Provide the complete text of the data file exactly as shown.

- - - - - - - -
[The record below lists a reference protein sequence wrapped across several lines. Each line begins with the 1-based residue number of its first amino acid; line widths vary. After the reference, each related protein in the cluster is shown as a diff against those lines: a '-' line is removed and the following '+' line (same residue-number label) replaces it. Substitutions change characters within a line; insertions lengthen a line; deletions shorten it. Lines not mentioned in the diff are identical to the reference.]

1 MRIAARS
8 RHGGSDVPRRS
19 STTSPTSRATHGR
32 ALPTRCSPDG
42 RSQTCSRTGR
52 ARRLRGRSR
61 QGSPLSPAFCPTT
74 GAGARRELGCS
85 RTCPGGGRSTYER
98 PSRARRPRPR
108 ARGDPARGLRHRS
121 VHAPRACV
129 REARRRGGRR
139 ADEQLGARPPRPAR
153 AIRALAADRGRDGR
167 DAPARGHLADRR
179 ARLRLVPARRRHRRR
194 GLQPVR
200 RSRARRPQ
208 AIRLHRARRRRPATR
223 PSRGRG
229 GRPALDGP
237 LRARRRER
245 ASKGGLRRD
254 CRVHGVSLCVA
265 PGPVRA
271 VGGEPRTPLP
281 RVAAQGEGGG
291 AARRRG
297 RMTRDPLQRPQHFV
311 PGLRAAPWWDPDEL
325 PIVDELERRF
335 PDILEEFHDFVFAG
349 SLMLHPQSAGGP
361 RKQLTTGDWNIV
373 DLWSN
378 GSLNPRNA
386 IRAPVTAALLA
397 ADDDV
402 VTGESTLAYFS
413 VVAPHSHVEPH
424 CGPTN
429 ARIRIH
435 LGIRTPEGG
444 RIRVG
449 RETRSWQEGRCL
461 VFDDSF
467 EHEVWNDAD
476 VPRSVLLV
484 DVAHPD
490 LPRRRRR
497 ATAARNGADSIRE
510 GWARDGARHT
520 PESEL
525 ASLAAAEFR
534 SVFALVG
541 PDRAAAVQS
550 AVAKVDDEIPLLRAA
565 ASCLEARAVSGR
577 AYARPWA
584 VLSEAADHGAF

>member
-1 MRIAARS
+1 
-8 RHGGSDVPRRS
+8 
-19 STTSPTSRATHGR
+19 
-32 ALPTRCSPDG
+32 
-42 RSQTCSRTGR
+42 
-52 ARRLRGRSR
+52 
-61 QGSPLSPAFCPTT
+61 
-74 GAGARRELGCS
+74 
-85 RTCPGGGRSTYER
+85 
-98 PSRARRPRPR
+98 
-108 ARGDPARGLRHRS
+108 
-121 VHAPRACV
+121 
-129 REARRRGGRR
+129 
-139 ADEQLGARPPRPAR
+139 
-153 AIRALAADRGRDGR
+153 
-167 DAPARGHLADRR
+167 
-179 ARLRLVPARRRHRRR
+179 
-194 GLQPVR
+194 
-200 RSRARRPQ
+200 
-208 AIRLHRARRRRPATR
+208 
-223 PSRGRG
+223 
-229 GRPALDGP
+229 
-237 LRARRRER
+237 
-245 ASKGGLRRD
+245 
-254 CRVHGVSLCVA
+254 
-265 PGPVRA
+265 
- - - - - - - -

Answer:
[The record below lists a reference protein sequence wrapped across several lines. Each line begins with the 1-based residue number of its first amino acid; line widths vary. After the reference, each related protein in the cluster is shown as a diff against those lines: a '-' line is removed and the following '+' line (same residue-number label) replaces it. Substitutions change characters within a line; insertions lengthen a line; deletions shorten it. Lines not mentioned in the diff are identical to the reference.]

1 MRIAARS
8 RHGGSDVPRRS
19 STTSPTSRATHGR
32 ALPTRCSPDG
42 RSQTCSRTGR
52 ARRLRGRSR
61 QGSPLSPAFCPTT
74 GAGARRELGCS
85 RTCPGGGRSTYER
98 PSRARRPRPR
108 ARGDPARGLRHRS
121 VHAPRACV
129 REARRRGGRR
139 ADEQLGARPPRPAR
153 AIRALAADRGRDGR
167 DAPARGHLADRR
179 ARLRLVPARRRHRRR
194 GLQPVR
200 RSRARRPQ
208 AIRLHRARRRRPATR
223 PSRGRG
229 GRPALDGP
237 LRARRRER
245 ASKGGLRRD
254 CRVHGVSLCVA
265 PGPVRA
271 VGGEPRTPLP
281 RVAAQGEGGG
291 AARRRG
297 RMTRDPLQRPQHFV
311 PGLRAAPWWDPDEL
325 PIVDELERRF
335 PDILEEFHDFVFAG
349 SLMLHPQSAGGP
361 RKQLTTGDWNIV
373 DLWSN
378 GSLNPRNA
386 IRAPVTAALLA
397 ADDDV
402 VTGESTLAYFS
413 VVAPHSHVEPH
424 CGPTN
429 ARIRIH
435 LGIRTPEGG
444 RIRVG
449 RETRSWQEGRCL
461 VFDDSF
467 EHEVWNDAD
476 VPRSVLLV
484 DVAHPD
490 LPRRRRR
497 ATAARNGADSIRE
510 GWARDGARHT
520 PESEL
525 ASLAAAEFR
534 SVFALVG
541 PDRAAAVQS
550 AVAKVDDEIPLLRAA
565 ASCLEARAVSGR
577 AYARPWA
584 VLSEAADHGAF

>member
-1 MRIAARS
+1 
-8 RHGGSDVPRRS
+8 
-19 STTSPTSRATHGR
+19 
-32 ALPTRCSPDG
+32 
-42 RSQTCSRTGR
+42 
-52 ARRLRGRSR
+52 
-61 QGSPLSPAFCPTT
+61 
-74 GAGARRELGCS
+74 
-85 RTCPGGGRSTYER
+85 
-98 PSRARRPRPR
+98 
-108 ARGDPARGLRHRS
+108 
-121 VHAPRACV
+121 
-129 REARRRGGRR
+129 
-139 ADEQLGARPPRPAR
+139 
-153 AIRALAADRGRDGR
+153 
-167 DAPARGHLADRR
+167 
-179 ARLRLVPARRRHRRR
+179 
-194 GLQPVR
+194 
-200 RSRARRPQ
+200 
-208 AIRLHRARRRRPATR
+208 
-223 PSRGRG
+223 
-229 GRPALDGP
+229 
-237 LRARRRER
+237 
-245 ASKGGLRRD
+245 
-254 CRVHGVSLCVA
+254 
-265 PGPVRA
+265 